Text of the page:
Since the dawn of the antibiotic era, resistance has shadowed the success of infectious disease therapy. In his 1945 Nobel Prize acceptance speech, Alexander Fleming noted the danger of resistance: “It is not difficult to make microbes resistant to penicillin in the laboratory by exposing them to concentrations not sufficient to kill them, and the same thing has occasionally happened in the body…. Moral: If you use penicillin, use enough”. Sixty years later, our understanding of resistance has grown vastly more sophisticated and the proliferation of new antimicrobial drugs has engendered an equally varied collection of resistance mechanisms. Resistance is now an important problem in virtually all areas of infectious diseases, including viral, bacterial, fungal, and parasitic diseases.
In a 2003 Institute of Medicine report, Microbial Threats to Health, antimicrobial resistance was noted as a paramount microbial threat of the twenty-first century. Some strains of pathogenic bacteria are now resistant to essentially all available antimicrobial drugs, and some remain susceptible to only one. At the same time, what once was an apparent deluge of antimicrobial drug development is now barely a trickle. The lack of new drug classes is a consequence of difficulties in discovery of new compounds that has persisted for many years. In addition, pharmaceutical companies are finding in industrialized nations more potent markets for other disease treatments and lower profit in nonindustrialized countries. This trend is reflected in the absence of any novel class of antibacterial drug approved for use in the United States between 1968 and 2000. Indeed, most of the new drugs approved since 1968 have been chemical modifications of existing drugs. However, since 2000, two new drug classes have been approved by the U.S. Food and Drug Administration. Whether this trend will continue is unclear and does not obviate the need for more new classes.
Barring the arrival in the near future of new antimicrobial drugs that are effective against disparate organisms, we are left with imperfect tools to control drug resistance.
With a notable exception, vaccines have not been produced that address the problem of resistance. Infection control in healthcare settings, which is essential for preventing transmission of susceptible and resistant microorganisms alike, remains imperfect. Reducing the discretionary use of antimicrobial drugs when possible is helpful, but even if we use these drugs with exquisite precision, resistance will continue to evolve and spread.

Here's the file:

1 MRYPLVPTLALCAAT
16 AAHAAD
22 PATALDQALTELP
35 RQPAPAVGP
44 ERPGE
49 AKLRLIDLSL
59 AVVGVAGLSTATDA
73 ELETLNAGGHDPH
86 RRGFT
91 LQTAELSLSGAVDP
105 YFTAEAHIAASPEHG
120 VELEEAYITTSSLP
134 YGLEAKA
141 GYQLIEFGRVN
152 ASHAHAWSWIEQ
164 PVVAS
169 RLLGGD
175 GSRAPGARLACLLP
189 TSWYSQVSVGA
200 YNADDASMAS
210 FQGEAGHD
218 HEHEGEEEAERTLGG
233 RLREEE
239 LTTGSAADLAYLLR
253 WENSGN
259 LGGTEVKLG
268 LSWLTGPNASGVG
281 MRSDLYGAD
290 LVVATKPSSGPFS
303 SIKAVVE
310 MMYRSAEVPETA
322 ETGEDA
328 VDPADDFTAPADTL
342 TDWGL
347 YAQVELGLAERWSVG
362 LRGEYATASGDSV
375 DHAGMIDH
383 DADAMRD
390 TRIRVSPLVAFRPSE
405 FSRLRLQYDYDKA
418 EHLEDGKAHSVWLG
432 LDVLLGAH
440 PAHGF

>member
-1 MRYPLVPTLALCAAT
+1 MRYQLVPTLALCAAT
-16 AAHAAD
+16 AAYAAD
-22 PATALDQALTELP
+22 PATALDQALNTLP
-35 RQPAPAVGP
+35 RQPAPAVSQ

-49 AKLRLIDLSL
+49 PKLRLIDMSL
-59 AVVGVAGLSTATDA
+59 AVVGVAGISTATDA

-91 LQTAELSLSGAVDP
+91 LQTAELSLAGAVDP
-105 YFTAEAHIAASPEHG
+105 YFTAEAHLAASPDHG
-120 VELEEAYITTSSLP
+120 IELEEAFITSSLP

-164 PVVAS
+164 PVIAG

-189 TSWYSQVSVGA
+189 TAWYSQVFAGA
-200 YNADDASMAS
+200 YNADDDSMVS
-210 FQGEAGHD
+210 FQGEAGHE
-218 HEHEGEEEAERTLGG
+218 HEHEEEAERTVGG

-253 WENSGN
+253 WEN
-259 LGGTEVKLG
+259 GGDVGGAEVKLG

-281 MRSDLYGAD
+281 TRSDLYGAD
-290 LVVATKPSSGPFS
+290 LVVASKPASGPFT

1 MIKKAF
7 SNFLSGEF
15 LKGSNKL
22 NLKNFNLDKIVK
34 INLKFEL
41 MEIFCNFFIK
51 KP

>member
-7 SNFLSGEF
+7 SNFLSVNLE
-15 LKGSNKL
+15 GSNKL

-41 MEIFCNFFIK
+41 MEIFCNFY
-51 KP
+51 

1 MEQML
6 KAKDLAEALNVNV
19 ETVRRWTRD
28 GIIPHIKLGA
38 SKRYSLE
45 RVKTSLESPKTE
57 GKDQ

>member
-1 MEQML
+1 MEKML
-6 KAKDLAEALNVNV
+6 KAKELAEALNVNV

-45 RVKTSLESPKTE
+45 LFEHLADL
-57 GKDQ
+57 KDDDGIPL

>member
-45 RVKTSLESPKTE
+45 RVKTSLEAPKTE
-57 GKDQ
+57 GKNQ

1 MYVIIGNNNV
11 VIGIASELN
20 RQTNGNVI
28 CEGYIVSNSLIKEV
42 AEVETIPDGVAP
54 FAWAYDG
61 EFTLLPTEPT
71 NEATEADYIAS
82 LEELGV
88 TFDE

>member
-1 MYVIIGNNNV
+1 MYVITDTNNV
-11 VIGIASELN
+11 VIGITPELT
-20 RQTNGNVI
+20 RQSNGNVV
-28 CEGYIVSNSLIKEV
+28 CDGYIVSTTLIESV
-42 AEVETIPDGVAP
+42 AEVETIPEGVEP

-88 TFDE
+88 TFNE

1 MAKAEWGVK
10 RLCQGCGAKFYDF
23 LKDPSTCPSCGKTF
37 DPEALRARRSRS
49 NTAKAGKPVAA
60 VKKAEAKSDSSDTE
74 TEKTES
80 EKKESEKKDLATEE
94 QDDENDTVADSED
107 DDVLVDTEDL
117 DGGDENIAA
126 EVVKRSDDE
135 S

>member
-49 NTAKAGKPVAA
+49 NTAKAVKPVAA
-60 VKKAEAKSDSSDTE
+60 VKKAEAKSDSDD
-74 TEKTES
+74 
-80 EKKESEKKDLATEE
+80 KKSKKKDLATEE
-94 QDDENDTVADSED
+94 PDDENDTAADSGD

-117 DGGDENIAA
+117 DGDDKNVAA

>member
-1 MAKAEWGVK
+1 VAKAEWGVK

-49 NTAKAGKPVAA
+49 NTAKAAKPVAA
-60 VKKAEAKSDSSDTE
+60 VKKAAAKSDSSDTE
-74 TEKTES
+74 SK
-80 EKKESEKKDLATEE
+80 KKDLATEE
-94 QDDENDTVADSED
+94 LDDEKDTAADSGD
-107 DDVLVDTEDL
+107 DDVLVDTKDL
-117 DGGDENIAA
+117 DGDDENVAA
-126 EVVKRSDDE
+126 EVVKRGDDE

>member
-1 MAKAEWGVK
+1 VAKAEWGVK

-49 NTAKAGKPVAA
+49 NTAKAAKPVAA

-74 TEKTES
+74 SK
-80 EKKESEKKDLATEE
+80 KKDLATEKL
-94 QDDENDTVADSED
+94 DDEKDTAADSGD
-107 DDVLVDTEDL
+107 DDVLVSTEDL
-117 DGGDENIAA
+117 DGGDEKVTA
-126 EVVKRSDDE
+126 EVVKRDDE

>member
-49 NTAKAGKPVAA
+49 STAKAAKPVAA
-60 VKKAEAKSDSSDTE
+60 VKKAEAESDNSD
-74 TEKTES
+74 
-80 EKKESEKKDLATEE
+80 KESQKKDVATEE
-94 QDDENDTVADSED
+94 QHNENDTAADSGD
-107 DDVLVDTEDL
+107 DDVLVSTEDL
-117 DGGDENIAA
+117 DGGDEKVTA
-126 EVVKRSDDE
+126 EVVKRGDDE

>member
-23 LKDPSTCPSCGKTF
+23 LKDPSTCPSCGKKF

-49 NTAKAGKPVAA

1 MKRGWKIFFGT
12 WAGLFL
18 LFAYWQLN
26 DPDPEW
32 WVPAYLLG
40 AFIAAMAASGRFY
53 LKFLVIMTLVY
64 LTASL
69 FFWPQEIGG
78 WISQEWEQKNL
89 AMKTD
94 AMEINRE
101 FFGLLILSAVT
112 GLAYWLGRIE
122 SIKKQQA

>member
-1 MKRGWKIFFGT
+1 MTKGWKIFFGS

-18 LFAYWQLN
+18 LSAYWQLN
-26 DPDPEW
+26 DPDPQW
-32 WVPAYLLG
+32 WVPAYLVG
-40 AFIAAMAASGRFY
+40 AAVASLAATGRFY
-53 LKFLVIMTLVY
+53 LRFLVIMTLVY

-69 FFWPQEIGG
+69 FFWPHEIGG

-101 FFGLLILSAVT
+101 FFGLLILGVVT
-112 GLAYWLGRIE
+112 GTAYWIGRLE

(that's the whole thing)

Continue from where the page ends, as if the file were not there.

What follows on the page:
Ensuring adherence to multidrug regimens to prevent emergence of resistance requires uninterrupted drug supplies and is vulnerable to human inconstancy. Finally, efforts to modify behavior (sexual and otherwise), will always have limitations in a free society. All of these shortcomings emphasize the critical role of research and dissemination of information. For that reason, this issue of Emerging Infectious Diseases (volume 11, number 6-June 2005) is devoted to antimicrobial resistance and highlights both burgeoning and neglected areas.
Articles address antimicrobial resistance in pathogens from the community, healthcare settings, and agriculture, among children and adults, and in several countries. In the case of community-associated methicillin-resistant Staphylococcus aureus (MRSA), articles cover outbreaks in Uruguay and in a US hospital nursery and maternity unit, emergence of a particular clone in Canada, prevalence in US emergency department patients, characteristics of patients admitted to a Swiss hospital, and the severity of this infection in pediatric patients. One article estimates hospitalizations associated with MRSA infection. These articles show some of the changing spectrum of disease and populations affected by this pathogen. The success of a relatively new vaccine against resistant Streptococcus pneumoniae and its impact on resistant infections is described. Resistance towards macrolides and structurally related drugs is the subject of several articles.